Bee-ware the Asian hornet

28th September 2016
I am constantly surprised by how often science fiction is outdone by science fact.  Up in the orchard, now that autumn is officially here, the bees appear to be slowing down.  They still buzz in and out of their hive, but I detect a sense that they are getting ready for a rest.
They appear completely oblivious to this week’s news that a foreign invader is, at this very moment, plotting their destruction.  And if we lose the bees we lose pollination of crops, with dire implications for our own food supply.  So this really matters.  The Asian hornet has finally arrived in Britain.
Northern winters are thought to be too cold for the Asian hornet, but the milder climate of Cornwall is considerably more benign.  The insects, which reached the Channel Islands earlier this year, are now thought to have reached Gloucestershire in packing crates.  While they are essentially just a big wasp, and pose no direct threat to humans, they have a nasty habit of hanging around bee hives and biting the heads off honey bees.
As Albert Einstein is reported to have said: “If the bee disappeared off the surface of the globe then man would only have four years of life left.  No more bees, no more pollination, no more plants, no more animals, no more man.”

The Asian Giant Hornet. Attacks on humans in central China have claimed more than 40 lives in recent months.

I did say that this sounds like science fiction, but it really is science fact.  That is why Defra has established a three-mile surveillance zone around the site in Gloucester where just two Asian hornets were found (one of them was already dead.)  The scientists are using infrared cameras and traps to find any nests.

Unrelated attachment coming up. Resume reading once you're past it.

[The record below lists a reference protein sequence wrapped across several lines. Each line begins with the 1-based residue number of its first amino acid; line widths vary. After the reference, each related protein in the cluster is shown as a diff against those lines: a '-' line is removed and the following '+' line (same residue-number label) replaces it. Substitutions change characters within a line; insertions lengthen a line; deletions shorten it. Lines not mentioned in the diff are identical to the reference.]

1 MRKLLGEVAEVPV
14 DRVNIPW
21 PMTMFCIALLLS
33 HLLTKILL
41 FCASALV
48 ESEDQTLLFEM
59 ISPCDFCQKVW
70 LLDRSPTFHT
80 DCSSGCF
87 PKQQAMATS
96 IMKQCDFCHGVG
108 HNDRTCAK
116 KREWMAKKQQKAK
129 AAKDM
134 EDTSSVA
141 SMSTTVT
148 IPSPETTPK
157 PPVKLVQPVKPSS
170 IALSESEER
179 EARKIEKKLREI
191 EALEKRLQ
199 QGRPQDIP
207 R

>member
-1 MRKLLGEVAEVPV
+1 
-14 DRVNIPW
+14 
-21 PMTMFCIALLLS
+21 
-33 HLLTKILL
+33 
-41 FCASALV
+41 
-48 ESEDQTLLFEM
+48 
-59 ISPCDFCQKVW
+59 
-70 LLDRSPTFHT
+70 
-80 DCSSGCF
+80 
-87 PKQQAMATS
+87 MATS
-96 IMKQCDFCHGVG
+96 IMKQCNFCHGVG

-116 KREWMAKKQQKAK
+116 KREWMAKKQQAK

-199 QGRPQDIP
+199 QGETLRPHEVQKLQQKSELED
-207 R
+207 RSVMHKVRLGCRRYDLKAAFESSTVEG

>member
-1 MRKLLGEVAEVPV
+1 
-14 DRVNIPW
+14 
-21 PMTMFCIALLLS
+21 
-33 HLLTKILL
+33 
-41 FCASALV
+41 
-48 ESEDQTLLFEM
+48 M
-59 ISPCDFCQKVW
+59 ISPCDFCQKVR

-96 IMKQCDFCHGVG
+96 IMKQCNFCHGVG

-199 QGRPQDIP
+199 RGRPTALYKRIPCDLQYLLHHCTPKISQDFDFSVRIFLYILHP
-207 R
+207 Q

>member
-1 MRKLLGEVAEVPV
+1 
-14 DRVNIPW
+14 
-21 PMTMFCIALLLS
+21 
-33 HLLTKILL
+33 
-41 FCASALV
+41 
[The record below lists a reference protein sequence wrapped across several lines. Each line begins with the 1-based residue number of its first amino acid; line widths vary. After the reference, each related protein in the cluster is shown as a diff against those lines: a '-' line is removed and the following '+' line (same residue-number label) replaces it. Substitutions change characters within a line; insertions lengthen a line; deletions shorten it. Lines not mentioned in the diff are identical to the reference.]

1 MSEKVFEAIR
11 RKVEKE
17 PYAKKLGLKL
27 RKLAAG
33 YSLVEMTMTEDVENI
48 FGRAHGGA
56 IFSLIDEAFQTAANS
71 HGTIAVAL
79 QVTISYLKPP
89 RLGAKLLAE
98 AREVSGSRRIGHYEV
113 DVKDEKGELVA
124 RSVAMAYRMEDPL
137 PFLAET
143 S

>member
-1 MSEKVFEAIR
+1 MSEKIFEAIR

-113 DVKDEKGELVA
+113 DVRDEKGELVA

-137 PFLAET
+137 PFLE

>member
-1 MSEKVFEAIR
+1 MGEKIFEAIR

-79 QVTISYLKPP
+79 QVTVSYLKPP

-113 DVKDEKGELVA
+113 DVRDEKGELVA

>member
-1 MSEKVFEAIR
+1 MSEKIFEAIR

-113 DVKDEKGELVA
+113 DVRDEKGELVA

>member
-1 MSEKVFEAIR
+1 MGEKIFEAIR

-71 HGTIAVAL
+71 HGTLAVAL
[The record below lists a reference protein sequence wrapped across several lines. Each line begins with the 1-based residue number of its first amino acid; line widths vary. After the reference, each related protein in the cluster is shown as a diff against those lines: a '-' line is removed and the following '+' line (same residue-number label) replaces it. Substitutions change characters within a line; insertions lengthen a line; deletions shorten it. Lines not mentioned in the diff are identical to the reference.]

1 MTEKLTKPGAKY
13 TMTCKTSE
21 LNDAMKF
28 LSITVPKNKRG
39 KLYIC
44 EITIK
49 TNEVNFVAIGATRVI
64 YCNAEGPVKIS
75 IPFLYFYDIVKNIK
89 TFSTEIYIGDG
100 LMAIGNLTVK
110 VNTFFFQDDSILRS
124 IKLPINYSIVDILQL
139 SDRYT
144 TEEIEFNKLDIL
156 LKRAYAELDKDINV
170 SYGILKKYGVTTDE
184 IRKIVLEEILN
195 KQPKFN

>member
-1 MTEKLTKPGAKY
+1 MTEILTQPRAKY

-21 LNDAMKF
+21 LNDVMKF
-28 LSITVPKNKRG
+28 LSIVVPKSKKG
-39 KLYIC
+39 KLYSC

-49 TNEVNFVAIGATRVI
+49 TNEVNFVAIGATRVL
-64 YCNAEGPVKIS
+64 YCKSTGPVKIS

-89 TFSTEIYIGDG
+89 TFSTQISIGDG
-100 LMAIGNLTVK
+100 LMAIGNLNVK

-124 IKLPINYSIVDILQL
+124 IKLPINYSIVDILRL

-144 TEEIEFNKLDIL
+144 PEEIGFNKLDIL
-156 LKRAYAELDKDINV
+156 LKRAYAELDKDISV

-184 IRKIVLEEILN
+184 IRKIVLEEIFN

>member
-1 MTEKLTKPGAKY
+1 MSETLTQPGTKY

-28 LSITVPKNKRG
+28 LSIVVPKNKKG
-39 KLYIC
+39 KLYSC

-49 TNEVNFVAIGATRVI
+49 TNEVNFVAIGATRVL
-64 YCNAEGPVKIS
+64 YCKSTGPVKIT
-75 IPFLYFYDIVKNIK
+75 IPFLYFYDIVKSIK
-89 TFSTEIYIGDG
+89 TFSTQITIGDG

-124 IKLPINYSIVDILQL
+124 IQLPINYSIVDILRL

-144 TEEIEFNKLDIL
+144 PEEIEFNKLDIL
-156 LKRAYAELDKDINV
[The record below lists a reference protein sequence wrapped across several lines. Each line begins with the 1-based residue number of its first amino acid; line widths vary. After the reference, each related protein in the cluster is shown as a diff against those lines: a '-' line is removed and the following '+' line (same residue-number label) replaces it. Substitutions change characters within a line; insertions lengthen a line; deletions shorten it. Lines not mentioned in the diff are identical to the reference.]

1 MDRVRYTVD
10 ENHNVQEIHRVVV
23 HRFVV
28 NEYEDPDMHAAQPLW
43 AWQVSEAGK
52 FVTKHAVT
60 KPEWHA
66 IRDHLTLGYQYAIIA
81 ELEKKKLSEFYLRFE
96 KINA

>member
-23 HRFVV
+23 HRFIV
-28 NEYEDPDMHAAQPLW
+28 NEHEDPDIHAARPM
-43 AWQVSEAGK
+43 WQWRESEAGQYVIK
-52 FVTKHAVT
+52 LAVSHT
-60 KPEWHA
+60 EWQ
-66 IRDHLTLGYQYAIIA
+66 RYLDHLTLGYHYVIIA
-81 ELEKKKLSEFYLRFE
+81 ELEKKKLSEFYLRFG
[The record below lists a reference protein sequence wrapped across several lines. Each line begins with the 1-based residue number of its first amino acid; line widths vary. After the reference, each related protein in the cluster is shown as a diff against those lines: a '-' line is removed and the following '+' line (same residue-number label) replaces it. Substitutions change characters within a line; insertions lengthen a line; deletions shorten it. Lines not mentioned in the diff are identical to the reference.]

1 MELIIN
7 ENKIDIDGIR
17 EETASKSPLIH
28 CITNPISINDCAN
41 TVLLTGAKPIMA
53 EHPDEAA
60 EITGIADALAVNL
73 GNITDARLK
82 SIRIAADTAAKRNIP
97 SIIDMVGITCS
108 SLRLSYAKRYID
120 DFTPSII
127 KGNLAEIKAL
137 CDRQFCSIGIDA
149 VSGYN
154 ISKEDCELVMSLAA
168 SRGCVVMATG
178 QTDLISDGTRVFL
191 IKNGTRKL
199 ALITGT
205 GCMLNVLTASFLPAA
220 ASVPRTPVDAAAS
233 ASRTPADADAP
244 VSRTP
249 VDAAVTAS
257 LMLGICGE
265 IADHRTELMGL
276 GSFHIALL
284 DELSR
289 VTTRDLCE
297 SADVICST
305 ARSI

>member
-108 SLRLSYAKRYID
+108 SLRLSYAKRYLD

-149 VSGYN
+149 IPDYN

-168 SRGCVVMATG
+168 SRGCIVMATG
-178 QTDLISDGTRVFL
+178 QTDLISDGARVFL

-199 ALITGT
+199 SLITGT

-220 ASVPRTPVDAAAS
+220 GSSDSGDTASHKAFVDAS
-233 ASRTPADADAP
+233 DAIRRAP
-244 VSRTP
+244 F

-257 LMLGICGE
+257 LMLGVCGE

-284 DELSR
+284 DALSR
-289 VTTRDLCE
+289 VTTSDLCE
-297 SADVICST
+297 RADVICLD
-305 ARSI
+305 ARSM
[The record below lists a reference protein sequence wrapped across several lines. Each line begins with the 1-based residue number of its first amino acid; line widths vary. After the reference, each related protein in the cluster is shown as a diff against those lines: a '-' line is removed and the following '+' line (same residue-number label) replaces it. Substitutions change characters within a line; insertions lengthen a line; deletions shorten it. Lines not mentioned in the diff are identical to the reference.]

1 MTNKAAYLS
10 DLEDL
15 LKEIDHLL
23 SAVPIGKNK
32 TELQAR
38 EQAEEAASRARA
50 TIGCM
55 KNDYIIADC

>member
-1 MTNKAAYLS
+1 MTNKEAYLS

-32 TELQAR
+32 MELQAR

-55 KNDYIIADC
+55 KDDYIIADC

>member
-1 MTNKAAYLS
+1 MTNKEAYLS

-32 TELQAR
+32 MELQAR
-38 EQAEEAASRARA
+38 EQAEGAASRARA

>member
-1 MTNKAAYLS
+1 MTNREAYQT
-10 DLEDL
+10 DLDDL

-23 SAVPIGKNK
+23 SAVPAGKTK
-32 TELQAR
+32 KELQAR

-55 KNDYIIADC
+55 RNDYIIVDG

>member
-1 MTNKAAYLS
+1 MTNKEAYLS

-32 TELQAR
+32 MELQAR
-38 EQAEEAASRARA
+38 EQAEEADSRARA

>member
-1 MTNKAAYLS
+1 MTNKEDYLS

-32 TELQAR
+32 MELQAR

If any are found, then disposal experts will kill the hornets and destroy them.  More scientists in Yorkshire are investigating the DNA of the Gloucester insects to learn more about how they got here.
And as if all this science wasn’t scary enough, some honey bees have a natural defence to the Asian hornet: they form a mass around the hornet, sacrificing themselves, but raising its temperature to a lethal 45C.  Apparently honey bees in Britain have yet to learn this “heat-balling” technique and so their prospects for survival are not good.
On behalf of my bees, I am naturally very concerned.  But short of camping outside of their hive, armed with a can of insect repellent, I am really not sure what I can do.  Extra vigilance, I suppose.  Apparently this is what I should be looking out for:
  • The Asian hornet (Vespa velutina) queens are up to 3 cm in length; workers up to 25 mm (slightly smaller than the native European hornet Vespa crabro)
  • They are entirely dark brown or black velvety body, bordered with a fine yellow band
  • They have only one band on the abdomen: 4th abdominal segment almost entirely yellow/orange
  • Their legs are brown with yellow ends
  • They have black heads with an orange-yellow face
  • Unlike European hornets, the Asian hornet flies about during the day but ceases activity at dusk.
If you think you have seen an Asian hornet, please take a picture and email it with details of where you saw it to